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Down to Earth

  down to earth
Chris Rock gives Will Smith a run for his jiggy money.

2001, Paramount
All Rights Reserved

Simply put, if you're not a Chris Rock fan, there really isn't any reason you should see his new film "Down to Earth" (IMDb listing). It's poorly shot, inconceivably assembled, and watered down to appeal to the most mainstream audience out there. The only thing in it's favor is Rock and his natural ability to make people laugh. However, if you don't find Rock funny, stay away. For fans of Rock, "Down to Earth" is the worst movie you'll ever scream with laughter over.

A remake of the 1978 Warren Beatty movie "Heaven Can Wait" (which itself was a remake of "Here Comes Mr. Jordan"), "Down to Earth" stars Chris Rock as an aspiring standup comedian (what a stretch!) named Lance Barton. Lance is hit by a truck late one night while admiring a beautiful young lady (Regina King from "Jerry Maguire") walking down the street. Taken to Heaven, Lance finds out from the angels on his case (Chazz Palminteri and Eugene Levy) that he wasn't supposed to die that night. Offering Lance a second chance, the angels suggest a rich, white, and old body to him as a way to get back to Earth. Lance accepts the body and immediately sets out to win the heart of the woman he fell in love with only minutes before he died.

Written by most of the "The Christ Rock Show" staff, "Down to Earth" is only funny when it sneaks in satiric jabs at targets most mainstream comedies wouldn't touch. What was the last film you saw that featured a joke about rap concert shootouts? It's little surprises like this that keep alive the feeling that "Earth" is more engaging than it really is. It also leaves that unmistakable fingerprint of Rock himself where the rest of the film seems to have been printed out from the Clichéatron 9000 computer.

As a white bread romance, "Earth" strives to be syrupy, but Rock is far too limited an actor to create a spark. He has nice scenes with his co-star King, but nothing comes from them except impatience. Rock needs to be set free to roam in the fields of comedy where he belongs, not trying to gain audience sympathy with dialog even he doesn't believe in.

Once the action hits the comedy stage, that's where Rock shines, though not every decent moment in "Earth" is Rock simply regurgitating his stand up material. "Down to Earth" parades around many knee-slapping scenes highlighting Rock with his cast, and even a couple of scenes stolen by his "Chris Rock Show" associate Wanda Sykes, who shows up in the role of Lance's maid.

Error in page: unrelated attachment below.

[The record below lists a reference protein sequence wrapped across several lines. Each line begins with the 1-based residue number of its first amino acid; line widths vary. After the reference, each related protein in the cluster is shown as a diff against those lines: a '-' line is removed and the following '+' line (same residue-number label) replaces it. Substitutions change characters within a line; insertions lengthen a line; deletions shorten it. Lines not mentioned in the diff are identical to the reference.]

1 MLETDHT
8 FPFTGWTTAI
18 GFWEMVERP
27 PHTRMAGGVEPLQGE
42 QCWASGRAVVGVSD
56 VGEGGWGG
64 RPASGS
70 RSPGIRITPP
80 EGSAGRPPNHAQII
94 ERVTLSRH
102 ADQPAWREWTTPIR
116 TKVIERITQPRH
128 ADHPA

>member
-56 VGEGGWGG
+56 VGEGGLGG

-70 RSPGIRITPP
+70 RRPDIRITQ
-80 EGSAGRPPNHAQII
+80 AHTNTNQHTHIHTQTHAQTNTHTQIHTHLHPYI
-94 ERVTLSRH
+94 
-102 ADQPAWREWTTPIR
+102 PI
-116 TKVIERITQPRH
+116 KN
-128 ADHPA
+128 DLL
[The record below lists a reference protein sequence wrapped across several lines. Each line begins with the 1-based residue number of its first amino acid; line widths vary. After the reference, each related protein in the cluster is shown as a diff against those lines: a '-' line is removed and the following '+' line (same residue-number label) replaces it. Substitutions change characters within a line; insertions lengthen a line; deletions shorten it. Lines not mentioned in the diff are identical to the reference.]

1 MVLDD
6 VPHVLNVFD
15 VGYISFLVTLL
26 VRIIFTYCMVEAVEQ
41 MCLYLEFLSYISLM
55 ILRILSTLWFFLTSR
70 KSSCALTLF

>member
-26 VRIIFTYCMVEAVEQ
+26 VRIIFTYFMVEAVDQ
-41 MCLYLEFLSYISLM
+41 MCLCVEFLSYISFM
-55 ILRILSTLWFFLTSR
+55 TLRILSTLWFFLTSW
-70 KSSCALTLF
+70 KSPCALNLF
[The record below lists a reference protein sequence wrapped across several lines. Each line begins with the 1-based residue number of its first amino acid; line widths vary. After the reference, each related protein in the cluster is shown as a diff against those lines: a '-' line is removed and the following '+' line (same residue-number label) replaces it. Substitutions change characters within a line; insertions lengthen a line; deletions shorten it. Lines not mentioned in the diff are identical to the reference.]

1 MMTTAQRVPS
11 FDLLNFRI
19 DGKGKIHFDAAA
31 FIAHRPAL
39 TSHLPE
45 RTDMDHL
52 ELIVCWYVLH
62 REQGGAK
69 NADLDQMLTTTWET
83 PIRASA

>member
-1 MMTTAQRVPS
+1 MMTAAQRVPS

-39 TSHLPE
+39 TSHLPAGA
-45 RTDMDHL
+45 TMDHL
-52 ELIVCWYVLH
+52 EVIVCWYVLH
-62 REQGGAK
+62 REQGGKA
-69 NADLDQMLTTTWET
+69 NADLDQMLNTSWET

Pushed from it's original July 2000 release date, "Down to Earth" has been obviously passed through many hands, edited over and over again. Right from the start of the picture, it's very clear that any elementary attempts at a cohesive storyline have been thrown out in favor of showcasing Rock's gags. The film leaps around plot points and supporting characters generously in a mad dash to end before the 90-minute mark hits. It's a cool and breezy 85-minute movie, but it is one without much enthusiasm.

Following their "American Pie" success, directors Paul and Chris Weitz haven't learned much in the way of creating a unique visual style. "Down to Earth" sustains the Weitz brother's already established bland shooting techniques. With a cast of stand up comedians and laid-back old school actors, I guess it's asking too much to throw in a camera move, or maybe some coverage other than basic closeups — anything to liven up the proceedings of this dull-looking film. No dice. The Weitz brothers might have a gift for preserving jokes, but as visual stylists, they don't add up to much. Leaving Rock to carry the movie with his feeble thespian ability, the directors barely make "Down to Earth" work, and they certainly don't produce anything unforgettable.

Filmfodder Grade: C+

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